Lazhareem Ul Leper

Information release from Staalplaat Distribution Updates: July 22, 2010

Ibrahim Khider (author of Muslimgauze: Chasing the Shadow of Bryn Jones) will write the full pres release but this he had to say right now. Most of what is on the disc is previously unreleased. There are some touch stones, like material from Silknoose and Izlamaphobia, but they are just that - touch stones. I think Muslimgauze fans will be pleased with this release when they hear how different it is. Some pretty cool stuff and only some of it is familiar.

Release date: September, 2010

An attribute of a good work of art, besides craftsmanship and beauty, are revelations of a new details with each experience. "Lazhareem Ul Leper" by Muslimgauze certainly qualifies for its range of percussion instruments, atypical electronics, skillful de-construction of ethno-traditional music. In turn, said music is re-assembled with urban stylings with a technical deftness akin to the way a Shao-Lin monk wields weapons. The Staalplaat crew think this among the more unusual of Muslimgauze works, fans undoubtedly will think it both refreshing and as striking now as when first committed to DAT. Muslimgauze enthusiasts may recognize sounds from "Izlamaphobia" on the odd track as they were made roughly the same time, only Lazhareem is arranged differently and with more unique elements to form a stand-alone album. Stylistically Lazhareem straddles the line between ethno-electro releases like "Silknoose" for its pervasive use of Indo-Pak music melded with Persian and Mid-East; along with more Industrial releases like "Izlamaphobia" and "Blue Mosque" for its occasionally tight, near-mechanical loops. Fans will be pleased to notice never-before-heard (to this listener, at least) percussive textures layered into lush rhythmic harmonies punctuated by chimes on track five. Track ten is also singular for the way it opens with a clamor not unlike a knocked-over box of tin cans one moment, the next, this seemingly dissonant noise is harnessed and re-edited into a well-crafted rhythm track. Track six flaunts music production standards by rolling three or four tracks into one continuous 20 minute piece, vintage Bryn Jones. Yet another stand-out work is track seven, a piece that is more than its assemblage of rhythms and counter-rhythms and fused together, an underlying pulse takes possession of the track and ultimately the listener. Since 1995, masters for "Lazhareem Ul Leper" languished in Staalplaat vaults when it should have been put out for immediate appreciation by fans. This work of art is now available on CD, and not a moment too soon.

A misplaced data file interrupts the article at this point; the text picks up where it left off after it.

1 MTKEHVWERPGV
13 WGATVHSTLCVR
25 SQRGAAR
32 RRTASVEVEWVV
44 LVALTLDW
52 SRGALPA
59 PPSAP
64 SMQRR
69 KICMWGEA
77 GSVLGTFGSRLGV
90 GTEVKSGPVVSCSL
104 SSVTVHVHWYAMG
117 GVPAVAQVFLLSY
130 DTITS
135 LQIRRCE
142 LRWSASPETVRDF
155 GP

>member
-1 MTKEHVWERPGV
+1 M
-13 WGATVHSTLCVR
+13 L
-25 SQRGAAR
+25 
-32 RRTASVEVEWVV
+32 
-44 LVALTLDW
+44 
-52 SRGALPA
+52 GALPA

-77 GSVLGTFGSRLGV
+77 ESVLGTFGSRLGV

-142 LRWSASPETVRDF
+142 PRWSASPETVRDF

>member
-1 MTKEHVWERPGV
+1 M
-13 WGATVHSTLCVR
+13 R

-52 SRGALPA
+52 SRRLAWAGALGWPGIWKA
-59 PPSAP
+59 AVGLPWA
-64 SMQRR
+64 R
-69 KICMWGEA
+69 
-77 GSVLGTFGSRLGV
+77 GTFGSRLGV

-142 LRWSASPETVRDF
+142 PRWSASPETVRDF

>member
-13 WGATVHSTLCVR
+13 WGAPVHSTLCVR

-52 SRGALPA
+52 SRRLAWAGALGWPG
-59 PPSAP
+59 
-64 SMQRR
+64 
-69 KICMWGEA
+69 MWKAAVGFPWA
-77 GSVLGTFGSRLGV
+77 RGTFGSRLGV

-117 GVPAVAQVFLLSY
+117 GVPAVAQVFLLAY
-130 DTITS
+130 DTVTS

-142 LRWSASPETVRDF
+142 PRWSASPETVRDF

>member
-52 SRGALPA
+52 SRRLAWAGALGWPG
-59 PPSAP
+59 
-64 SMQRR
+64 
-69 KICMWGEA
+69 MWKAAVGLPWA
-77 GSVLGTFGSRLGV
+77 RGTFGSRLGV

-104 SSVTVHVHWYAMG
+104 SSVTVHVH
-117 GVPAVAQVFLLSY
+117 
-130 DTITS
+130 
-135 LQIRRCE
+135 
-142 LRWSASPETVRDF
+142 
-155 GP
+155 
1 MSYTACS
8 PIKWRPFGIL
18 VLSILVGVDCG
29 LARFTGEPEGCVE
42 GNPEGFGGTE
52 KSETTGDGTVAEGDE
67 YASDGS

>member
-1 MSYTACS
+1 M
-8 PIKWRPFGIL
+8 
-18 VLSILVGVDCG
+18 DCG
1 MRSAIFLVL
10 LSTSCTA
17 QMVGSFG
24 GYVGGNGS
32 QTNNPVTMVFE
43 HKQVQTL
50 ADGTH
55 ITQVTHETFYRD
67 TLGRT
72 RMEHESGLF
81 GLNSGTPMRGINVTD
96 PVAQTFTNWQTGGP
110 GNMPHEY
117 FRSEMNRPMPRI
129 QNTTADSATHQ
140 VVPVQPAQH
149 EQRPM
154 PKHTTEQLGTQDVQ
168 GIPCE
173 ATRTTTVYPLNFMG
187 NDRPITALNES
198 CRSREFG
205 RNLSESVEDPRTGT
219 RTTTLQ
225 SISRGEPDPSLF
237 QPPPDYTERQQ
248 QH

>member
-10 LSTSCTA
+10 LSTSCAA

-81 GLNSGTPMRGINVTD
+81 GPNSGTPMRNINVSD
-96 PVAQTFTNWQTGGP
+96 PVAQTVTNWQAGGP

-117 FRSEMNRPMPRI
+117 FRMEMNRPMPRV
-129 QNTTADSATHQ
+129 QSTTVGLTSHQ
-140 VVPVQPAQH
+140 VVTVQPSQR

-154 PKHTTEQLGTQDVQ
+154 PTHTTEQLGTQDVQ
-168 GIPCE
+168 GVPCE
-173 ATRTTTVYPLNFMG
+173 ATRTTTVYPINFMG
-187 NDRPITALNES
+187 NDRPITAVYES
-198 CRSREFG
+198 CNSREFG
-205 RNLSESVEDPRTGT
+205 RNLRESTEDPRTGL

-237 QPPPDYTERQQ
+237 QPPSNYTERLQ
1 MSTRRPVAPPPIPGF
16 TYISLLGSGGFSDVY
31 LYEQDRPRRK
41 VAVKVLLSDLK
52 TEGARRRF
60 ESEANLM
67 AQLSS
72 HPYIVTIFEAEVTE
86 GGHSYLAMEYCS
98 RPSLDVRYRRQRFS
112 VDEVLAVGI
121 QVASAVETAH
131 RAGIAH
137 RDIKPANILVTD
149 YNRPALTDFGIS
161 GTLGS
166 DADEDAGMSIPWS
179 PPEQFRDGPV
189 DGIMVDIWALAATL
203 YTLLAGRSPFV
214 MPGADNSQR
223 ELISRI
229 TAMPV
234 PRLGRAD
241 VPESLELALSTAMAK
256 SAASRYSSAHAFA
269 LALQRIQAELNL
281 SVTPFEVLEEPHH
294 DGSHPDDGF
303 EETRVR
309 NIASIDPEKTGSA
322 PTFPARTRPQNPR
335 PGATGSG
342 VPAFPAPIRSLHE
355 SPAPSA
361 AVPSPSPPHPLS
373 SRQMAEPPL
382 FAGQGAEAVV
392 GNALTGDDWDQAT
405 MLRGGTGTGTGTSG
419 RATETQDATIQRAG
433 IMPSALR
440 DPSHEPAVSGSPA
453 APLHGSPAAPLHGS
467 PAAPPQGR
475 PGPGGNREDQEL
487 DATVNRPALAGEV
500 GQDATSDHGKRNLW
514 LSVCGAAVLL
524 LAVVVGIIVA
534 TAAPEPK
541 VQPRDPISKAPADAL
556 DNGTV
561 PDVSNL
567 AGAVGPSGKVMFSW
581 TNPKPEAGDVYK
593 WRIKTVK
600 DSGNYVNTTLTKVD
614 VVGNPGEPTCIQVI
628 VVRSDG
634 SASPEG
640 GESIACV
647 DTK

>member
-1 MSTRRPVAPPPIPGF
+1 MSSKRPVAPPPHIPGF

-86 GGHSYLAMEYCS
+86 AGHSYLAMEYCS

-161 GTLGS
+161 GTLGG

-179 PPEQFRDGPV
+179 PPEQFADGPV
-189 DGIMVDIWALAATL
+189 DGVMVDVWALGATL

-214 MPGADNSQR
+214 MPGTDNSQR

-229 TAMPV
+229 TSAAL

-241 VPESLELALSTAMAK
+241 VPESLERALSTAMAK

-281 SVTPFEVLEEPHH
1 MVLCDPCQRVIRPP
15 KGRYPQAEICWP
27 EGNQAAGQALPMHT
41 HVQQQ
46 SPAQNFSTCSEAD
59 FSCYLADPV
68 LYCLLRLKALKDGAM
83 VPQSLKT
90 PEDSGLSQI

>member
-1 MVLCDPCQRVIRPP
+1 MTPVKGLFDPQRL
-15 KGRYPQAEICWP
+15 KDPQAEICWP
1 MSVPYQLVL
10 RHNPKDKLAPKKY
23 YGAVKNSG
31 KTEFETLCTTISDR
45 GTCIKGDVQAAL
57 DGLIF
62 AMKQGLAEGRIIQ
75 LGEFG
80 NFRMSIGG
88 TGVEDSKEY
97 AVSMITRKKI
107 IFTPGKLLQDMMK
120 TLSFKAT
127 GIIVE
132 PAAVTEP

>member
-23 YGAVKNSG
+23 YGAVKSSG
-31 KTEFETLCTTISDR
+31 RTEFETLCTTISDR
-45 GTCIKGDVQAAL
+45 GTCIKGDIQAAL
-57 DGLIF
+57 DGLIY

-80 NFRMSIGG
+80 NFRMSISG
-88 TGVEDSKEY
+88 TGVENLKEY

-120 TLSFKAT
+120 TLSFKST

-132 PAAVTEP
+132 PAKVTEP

written by Ibrahim Khider

Press release from Staalplaat.

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